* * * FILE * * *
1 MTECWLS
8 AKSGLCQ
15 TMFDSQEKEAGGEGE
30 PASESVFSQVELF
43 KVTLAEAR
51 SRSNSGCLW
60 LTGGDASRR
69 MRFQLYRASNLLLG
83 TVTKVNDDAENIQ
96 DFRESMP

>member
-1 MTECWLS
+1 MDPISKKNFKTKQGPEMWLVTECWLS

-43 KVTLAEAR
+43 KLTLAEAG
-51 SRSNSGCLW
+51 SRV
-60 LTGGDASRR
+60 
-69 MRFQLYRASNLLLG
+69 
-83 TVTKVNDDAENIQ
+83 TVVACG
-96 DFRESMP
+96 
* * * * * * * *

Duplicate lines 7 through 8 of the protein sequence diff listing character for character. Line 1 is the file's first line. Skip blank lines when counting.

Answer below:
60 LTGGDASRR
69 MRFQLYRASNLLLG